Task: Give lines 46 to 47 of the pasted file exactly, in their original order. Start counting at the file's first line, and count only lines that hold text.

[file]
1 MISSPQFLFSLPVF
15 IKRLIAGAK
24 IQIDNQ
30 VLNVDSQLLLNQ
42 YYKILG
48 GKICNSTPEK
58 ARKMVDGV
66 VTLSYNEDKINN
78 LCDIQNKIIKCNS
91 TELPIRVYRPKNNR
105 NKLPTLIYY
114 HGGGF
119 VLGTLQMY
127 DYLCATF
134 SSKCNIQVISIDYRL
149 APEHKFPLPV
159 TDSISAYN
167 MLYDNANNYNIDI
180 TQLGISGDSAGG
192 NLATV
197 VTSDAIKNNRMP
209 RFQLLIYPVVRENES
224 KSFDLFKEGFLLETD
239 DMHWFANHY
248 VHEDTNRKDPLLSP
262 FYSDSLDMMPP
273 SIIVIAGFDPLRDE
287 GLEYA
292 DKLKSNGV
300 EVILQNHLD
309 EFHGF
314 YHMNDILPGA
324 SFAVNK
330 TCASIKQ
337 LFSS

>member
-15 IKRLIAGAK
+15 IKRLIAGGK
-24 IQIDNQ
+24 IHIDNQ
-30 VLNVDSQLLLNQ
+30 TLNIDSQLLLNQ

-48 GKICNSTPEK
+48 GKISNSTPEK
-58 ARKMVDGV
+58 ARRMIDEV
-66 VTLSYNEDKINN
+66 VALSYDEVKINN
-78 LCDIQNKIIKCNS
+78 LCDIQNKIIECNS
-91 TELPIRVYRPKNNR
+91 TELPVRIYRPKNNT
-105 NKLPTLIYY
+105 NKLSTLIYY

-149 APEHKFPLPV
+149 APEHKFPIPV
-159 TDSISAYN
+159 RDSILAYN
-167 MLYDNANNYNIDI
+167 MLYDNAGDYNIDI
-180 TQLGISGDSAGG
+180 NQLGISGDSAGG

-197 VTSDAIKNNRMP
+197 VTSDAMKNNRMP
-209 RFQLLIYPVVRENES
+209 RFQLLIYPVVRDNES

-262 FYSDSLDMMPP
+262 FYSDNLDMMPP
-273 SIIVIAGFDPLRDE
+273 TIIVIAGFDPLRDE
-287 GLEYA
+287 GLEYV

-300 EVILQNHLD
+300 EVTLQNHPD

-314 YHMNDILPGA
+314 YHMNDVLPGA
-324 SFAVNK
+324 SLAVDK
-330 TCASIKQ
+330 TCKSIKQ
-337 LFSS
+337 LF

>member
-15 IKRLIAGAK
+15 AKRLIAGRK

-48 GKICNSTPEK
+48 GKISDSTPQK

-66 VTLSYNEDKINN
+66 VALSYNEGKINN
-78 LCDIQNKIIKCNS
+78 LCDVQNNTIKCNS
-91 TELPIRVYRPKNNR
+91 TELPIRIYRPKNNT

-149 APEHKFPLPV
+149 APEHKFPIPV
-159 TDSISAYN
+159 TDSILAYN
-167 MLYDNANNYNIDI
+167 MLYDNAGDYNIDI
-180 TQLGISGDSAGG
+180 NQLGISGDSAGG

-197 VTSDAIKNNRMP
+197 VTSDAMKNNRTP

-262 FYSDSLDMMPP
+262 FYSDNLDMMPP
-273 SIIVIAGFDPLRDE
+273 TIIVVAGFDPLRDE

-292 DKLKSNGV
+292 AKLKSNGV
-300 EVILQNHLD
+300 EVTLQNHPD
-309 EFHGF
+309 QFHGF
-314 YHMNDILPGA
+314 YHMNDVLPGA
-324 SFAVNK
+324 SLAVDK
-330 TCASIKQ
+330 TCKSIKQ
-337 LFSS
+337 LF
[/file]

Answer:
+58 ARRMIDEV
-66 VTLSYNEDKINN